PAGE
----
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Bank vicariously liable for GP’s historic sex abuse: Various Claimants v Barclays Bank PLC [2017] EWHC 1929 (QB)

Nicola Davies J. has ruled that Barclays Bank is vicariously liable for alleged sexual assaults on 126 women committed between 1968 and 1984 by a Dr. Bates, to whom the Bank sent prospective employees for pre-employment medical assessments.

The judge relied on dicta from Catholic Child Welfare Society v Various Claimants [2013] 2 AC 1, in which the (unincorporated) Institute Brothers of the Christian Schools were held vicariously liable for sexual abuse by members at an approved school: Lord Phillips had approved a test involving the “synthesis” of two stages to consider (1) whether the relationship between D1 and D2 (the perpetrator) was one capable of giving rise to vicarious liability; and (2) the connection which links the relationship between D1 and D2.In relation to stage (1) Lord Phillips set out 5 criteria which “usually” made it “fair just and reasonable” to impose vicarious liability on an employer:  

  • employer likely to have means/ insurance
  • tort committed through activity on behalf of employer;
  • employee's activity likely to be part of business activity of employer;
  • employer created risk of the tort by employee;
  • employee, to greater or lesser degree, under control of employer.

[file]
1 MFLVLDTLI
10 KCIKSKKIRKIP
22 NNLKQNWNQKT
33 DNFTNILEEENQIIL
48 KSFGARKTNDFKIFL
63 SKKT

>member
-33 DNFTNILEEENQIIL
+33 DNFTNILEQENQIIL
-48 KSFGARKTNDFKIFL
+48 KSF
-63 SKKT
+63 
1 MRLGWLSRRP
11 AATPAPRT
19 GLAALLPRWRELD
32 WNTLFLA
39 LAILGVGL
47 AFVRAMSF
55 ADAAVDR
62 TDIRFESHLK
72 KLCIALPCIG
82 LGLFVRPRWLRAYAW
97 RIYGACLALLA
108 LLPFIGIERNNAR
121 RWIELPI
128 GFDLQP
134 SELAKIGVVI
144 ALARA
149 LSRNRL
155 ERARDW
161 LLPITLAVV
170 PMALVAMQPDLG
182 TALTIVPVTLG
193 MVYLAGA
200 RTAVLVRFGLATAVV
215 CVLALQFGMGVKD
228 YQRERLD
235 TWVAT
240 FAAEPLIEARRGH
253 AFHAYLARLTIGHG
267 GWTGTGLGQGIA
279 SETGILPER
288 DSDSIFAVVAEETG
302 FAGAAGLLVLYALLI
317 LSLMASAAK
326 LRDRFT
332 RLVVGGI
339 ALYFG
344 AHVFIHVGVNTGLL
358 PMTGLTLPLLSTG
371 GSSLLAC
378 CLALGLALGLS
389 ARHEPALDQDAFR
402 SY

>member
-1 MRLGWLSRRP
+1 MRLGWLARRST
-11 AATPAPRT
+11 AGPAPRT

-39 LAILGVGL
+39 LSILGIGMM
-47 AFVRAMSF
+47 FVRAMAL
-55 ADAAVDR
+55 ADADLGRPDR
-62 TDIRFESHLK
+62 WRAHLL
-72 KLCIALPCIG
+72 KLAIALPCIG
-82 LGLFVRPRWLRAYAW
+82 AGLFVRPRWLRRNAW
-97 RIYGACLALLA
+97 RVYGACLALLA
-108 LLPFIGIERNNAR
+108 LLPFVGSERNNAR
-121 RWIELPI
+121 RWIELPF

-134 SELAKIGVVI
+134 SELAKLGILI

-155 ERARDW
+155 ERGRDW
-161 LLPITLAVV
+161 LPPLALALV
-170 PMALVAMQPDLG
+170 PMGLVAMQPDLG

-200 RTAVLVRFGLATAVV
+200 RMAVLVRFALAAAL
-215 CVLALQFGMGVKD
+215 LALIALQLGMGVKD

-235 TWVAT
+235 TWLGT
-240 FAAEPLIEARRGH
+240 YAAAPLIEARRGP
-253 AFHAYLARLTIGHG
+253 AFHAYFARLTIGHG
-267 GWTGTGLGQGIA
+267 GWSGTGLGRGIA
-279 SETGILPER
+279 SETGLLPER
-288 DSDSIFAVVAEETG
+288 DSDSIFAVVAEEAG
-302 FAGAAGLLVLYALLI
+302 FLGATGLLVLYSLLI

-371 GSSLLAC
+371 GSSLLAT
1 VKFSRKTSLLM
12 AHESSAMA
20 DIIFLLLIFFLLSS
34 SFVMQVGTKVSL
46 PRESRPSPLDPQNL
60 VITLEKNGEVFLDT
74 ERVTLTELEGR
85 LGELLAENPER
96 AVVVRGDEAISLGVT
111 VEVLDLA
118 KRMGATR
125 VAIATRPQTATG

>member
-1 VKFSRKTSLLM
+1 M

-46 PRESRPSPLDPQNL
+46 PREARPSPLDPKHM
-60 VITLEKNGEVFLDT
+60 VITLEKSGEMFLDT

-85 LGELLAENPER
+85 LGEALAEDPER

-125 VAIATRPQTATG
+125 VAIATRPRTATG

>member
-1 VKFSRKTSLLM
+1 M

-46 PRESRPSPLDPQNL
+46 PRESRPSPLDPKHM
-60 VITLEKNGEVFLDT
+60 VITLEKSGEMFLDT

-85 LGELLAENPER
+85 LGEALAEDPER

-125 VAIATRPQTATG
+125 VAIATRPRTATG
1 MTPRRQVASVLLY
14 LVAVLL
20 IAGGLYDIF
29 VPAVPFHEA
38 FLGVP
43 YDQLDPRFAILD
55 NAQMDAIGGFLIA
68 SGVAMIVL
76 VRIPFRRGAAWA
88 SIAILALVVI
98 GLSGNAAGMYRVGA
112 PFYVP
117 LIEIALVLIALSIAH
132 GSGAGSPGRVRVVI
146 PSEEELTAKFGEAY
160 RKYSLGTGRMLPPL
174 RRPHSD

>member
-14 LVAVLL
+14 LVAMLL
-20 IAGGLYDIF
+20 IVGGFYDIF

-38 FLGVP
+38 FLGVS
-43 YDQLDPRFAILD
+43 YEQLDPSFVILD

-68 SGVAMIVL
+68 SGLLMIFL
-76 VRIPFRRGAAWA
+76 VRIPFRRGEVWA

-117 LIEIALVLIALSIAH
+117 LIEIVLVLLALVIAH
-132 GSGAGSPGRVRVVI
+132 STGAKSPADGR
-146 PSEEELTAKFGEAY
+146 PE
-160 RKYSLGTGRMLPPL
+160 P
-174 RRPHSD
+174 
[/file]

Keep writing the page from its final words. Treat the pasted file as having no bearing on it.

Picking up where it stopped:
The judge, observing that the law of vicarious liability was “on the move”, said these criteria applied here. She ruled Dr. Bates’ position to be “akin to employment”, even though he was an independent GP.

The decision is surprising and potentially far reaching, if there is no appeal. The policy (and limiting principle) behind making anyone vicariously liable requires that it must be “fair just and reasonable” to do so. This involves a value-judgment in a difficult area of the law. It was no part of the judge’s reasoning that there were numerous alleged victims. An employer may well find himself liable now if he asks a single prospective employee to be examined by a GP, who then abuses her. Could this not also apply when an insurer asks a person to be medically examined who then is abused? It is difficult to think that such a result is “fair, just or reasonable”.

Lawrence Caun / 25th Sep 2017


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